A - For a tech company, you want to be at the point where you are ready for your first production run. You’ve got your prototyping done, you’ve got your pricing laid out, you know where your suppliers are going to be, all that stuff.

It’s important for our campaigns to run on time. You want to be as ready as possible and know what those timelines are.

Q - What are people struggling with in crowdfunding campaigns?

A - If you are looking to run a campaign, it’s a full-time job to be doing the proper outreach, working with all your customers, answering all the questions, digital media, all that type of stuff. It’s a lot of work to do during a campaign.

I don’t want people disillusioned by it. I’d rather people know this going into campaigns - how much it’s going to take. And I hear from a lot of people that they would have done more to prepare in advance. Having a really compelling story, having really cool competitive perks, being really proactive in your outreach is what you need to do to have a really strong campaign. And the more you can do in advance, have everything planned out, then you have the time to deal with whatever comes your way.

And build your team. You want multiple team members: someone focused on social media, someone focused on customer service and Q&A, all that kind of stuff, so you want to build out your team to handle all that.

Q - Are you seeing people who fail, take what you have offered them and come back and try to raise again?

A - Yes absolutely, and that’s an important part of crowdfunding. Do people want what you are building? We’ve definitely had campaigners who’ve set ambitious goals and they found out that maybe right now the interest isn’t there.

So if you’ve got a big raise and you end up with not very much, the idea is that maybe you go back to the drawing board. Maybe you keep your vision. Maybe if you raise a portion of your goal you go back and build a new model and say, “Hey, we heard you the first time. We’re bigger, we’re better.”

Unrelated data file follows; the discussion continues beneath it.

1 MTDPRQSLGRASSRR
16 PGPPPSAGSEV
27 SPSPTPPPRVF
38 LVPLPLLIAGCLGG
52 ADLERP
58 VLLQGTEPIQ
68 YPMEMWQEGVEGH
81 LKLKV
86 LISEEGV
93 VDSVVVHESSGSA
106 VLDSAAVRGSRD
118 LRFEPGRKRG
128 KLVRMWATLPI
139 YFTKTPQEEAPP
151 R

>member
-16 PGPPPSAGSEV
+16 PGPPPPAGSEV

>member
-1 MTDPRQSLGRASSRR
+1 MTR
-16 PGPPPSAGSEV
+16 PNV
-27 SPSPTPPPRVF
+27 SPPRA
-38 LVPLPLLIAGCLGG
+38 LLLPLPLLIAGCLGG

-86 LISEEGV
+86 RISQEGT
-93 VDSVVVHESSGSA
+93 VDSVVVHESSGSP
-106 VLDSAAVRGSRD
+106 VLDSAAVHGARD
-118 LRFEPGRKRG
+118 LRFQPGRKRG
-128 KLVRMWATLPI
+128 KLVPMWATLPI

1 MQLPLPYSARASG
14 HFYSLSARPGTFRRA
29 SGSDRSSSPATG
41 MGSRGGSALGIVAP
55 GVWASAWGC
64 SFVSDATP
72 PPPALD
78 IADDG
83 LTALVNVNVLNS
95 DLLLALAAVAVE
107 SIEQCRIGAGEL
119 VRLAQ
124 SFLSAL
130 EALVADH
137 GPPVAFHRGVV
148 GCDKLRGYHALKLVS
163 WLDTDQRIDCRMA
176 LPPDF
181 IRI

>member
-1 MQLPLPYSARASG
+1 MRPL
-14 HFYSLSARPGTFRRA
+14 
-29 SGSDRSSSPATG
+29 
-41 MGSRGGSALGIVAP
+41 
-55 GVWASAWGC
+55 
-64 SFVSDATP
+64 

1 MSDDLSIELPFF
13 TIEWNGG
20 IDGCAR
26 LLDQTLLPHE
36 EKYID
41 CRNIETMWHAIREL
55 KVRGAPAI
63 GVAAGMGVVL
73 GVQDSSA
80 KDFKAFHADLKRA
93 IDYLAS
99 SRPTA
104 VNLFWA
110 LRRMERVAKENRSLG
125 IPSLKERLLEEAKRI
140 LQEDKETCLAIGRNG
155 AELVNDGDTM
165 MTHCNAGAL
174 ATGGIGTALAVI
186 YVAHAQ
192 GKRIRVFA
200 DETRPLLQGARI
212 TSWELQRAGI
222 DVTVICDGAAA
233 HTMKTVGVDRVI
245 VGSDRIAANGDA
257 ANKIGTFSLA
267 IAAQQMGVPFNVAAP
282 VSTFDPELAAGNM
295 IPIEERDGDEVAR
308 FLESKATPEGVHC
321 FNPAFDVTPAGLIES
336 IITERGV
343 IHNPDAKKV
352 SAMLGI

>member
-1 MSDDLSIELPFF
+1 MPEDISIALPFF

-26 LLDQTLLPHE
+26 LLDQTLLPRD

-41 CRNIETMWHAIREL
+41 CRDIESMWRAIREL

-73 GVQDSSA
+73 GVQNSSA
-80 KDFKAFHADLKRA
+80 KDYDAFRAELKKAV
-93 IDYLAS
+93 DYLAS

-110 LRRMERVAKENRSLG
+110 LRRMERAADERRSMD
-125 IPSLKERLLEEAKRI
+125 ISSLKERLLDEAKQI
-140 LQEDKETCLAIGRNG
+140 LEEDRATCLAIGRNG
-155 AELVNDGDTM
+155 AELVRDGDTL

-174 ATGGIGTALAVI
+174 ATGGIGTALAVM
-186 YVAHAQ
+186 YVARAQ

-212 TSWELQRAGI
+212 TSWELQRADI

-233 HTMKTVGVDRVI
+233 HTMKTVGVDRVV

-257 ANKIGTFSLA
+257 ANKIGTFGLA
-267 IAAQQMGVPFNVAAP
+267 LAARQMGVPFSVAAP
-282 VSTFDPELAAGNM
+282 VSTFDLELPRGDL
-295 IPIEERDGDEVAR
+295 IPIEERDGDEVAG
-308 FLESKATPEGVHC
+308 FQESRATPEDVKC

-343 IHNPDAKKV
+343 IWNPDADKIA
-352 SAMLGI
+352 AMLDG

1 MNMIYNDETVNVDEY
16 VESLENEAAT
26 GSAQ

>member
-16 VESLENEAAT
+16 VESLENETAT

We’d rather people validate their idea in advance and learn from it and strengthen it and then go into the production run.

Q - Would you run a crowdfunding campaign again? 

A - Yes. That’s the danger in working here. You get inspired every single day. You never run out of ideas.

People have a little bit of trepidation about doing a campaign. They’ve heard it’s a lot of work. And really, I tell people to look at all the benefits on the marketing and community-building and information-building sides.

The fun part is it’s all about people creating things together.

Q - Other pointers?

A - Set a reasonable goal . . . It’s important to look at what is the base minimum that you need. What do you need for a production run? What’s your pricing going to be? Set a reasonable goal, because once you reach the goal then more people often come on. On average, 87 per cent of companies that hit their goal raise, on average, 30 per cent over their goal.

Tell a really compelling story. The entrepreneurs and creators should be present in the video explaining what it’s all about. People should understand all the ins and outs and feel really inspired by watching the video. Create compelling perks and offer early-bird pricing.

From what we see, the first 20 to 30 per cent of funds raised tend to be from people’s own networks; from family and friends, early advocates, early customers. Get them interested and on email lists.

You want to be aware that you built a community behind you. People have taken a risk. This isn’t Amazon where the product comes a week later in the mail. It’s a little bit more risky, but people want to be a part of creating it.